Giving hope to persecuted Christians since 1995
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[vc_row][vc_column][vc_custom_heading text=”” use_theme_fonts=”yes”][vc_custom_heading text=”By Claire Evans” font_container=”tag:h6|text_align:left” use_theme_fonts=”yes” css=”.vc_custom_1586268054841{margin-bottom: 22px !important;}”][vc_single_image image=”99665″ img_size=”full” add_caption=”yes” alignment=”center”][vc_column_text]04/07/2020 Washington D.C. (International Christian Concern)“Stay home for the Muslims!”

It is a chant that has become a normal cadence in Egypt, where Christians joke that they hope the stay at home mandate includes them too, lest they are accused of infecting Muslims. Meanwhile, in Iraq, the authorities struggle to keep Muslims at home, while Christians struggle facing the reality that after years of violence, it is something invisible that finally closes their churches.

These are all new challenges for the broader Christian community, but for Muslim Background Believers (MBBs), the situation is not completely unfamiliar. For them, isolation is their daily reality, an experience promised for a lifetime.

Mohammad was comfortable before he discovered Christianity. His wealthy parents provided many opportunities for his wife and sons. Yet, something was missing. As an Egyptian, Mohammad had many occasions where he could interact with Christians. But it wasn’t until he started watching Christian media that things began changing. “I met Jesus and discovered the lies of Islam, so I refused the fake,” he says.

Eventually, Mohammad’s entire family would realize that he left Islam. This was when the isolation started, as a form of duress meant to pressure Mohammad away from Christianity. “My family locked me up in a room for 7 days without food. (Later) Jesus appeared to me and asked me to forgive them. It was very painful for me.”

This experience persisted for six months. His family would force Mohammad to meet with Imams, who tried forcing him to recite Islamic prayers. The pressure of increasing isolation drove Mohammad to flee his parents, taking only his wife and children. Today, though they are free of Mohammad’s parents, they still spend much of their time locked within a room.  They are hiding from neighbors, trying not to gain the attention of their landlord. “I’ve changed my apartment many times because my ID says that I’m Muslim. Also, my wife is not wearing the hijab, so some Imams visited and asked us to pray in the mosque. I wish I have a safe place where I can stay safe, inside.”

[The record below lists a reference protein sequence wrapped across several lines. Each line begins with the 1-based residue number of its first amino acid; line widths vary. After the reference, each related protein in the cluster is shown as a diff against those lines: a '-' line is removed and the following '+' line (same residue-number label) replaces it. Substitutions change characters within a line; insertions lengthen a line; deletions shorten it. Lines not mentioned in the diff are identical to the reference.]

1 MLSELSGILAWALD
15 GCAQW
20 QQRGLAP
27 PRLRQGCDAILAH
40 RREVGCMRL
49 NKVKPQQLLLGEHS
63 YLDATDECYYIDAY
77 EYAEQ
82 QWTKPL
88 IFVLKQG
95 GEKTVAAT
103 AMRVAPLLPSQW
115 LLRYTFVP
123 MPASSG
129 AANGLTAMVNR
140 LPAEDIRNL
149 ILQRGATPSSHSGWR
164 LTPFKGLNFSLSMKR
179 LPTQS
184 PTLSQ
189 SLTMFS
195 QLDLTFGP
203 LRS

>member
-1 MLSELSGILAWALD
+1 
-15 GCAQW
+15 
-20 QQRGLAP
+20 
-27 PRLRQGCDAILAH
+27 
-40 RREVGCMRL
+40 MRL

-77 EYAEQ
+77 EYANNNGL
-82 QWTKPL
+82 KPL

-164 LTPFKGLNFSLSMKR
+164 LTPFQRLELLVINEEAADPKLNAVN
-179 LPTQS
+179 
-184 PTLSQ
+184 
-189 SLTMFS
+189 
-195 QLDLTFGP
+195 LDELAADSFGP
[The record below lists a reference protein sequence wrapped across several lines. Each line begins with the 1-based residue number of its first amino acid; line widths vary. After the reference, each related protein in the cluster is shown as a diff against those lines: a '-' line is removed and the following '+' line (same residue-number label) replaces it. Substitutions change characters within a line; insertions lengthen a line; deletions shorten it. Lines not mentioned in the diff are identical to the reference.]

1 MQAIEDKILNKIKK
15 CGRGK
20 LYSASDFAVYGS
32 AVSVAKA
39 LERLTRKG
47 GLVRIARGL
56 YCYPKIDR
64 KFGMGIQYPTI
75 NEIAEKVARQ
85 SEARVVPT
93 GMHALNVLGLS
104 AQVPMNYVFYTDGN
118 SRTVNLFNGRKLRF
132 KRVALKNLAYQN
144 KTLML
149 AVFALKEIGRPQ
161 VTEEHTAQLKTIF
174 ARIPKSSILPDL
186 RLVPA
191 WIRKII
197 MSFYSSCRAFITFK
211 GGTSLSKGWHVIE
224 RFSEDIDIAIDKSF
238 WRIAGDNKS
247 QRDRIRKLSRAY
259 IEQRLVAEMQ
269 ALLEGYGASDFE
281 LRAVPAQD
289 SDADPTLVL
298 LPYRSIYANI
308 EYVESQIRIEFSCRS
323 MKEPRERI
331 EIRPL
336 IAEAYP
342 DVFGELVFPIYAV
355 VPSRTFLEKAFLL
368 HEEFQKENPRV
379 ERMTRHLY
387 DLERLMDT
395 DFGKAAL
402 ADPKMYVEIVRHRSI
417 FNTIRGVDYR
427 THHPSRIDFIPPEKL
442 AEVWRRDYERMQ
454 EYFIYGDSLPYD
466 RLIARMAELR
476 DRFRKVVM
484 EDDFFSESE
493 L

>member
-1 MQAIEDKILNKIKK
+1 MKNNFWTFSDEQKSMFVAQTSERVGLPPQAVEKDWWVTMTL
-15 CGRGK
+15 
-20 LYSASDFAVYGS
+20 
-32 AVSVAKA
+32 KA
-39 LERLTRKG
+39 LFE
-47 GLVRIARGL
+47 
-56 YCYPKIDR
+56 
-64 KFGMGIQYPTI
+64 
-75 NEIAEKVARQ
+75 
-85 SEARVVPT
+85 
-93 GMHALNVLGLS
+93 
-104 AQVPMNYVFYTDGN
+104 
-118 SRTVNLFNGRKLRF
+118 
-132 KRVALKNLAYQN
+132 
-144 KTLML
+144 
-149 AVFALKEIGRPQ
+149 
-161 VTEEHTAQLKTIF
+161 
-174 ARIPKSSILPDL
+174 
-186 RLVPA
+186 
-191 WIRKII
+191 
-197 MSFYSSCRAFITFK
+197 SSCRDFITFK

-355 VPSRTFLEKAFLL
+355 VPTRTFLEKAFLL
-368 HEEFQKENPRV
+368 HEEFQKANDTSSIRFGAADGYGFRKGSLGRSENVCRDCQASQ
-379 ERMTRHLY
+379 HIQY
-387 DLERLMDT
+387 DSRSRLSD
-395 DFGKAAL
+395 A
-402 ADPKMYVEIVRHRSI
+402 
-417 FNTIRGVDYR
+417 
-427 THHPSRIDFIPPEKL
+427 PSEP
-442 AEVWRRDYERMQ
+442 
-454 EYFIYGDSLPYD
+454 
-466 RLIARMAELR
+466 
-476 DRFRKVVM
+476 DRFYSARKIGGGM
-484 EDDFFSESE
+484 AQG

Mohammad’s story is not unique. Many MBBs have had similar experiences of having their families restrict their movement, and feeling fear of discovery after their escape. Mary, another Egyptian MBB, often feels anxiety over her situation. “My family has a very widespread situation,” she explains. “They are members in parliament.” Since her family is well-resourced, she lives in constant fear of discovery.

Her family violently responded when they caught her reading a Bible. She remembers how “everybody at home hit and injured me. My leg was broken, and they didn’t let me visit doctors. They brought Imams to convince me to turn back to Islam.”

Mary’s conversion to Christianity had shamed her family. She was an embarrassment and kept in isolation. One day, “I heard them say that they want to get rid of me. So I decided to escape and wore my hijab and jumped from the window.”

She fled, but anxiety keeps her at home. Leaving the house frightens Mary, making all aspects of daily life difficult. “I don’t feel safe because the family is looking for us. The only friendships that I have is with people in the discipleship group. I visit the church one time per week, and the only one I know is the pastor.”

First isolated and abused by their families, both Mary and Mohammed have chosen to continue self-isolation for their own safety. Social distancing is their daily practice, a routine that will persist for the rest of their lives. It is an experience not unique to Egypt.

Click here to read Part 2.

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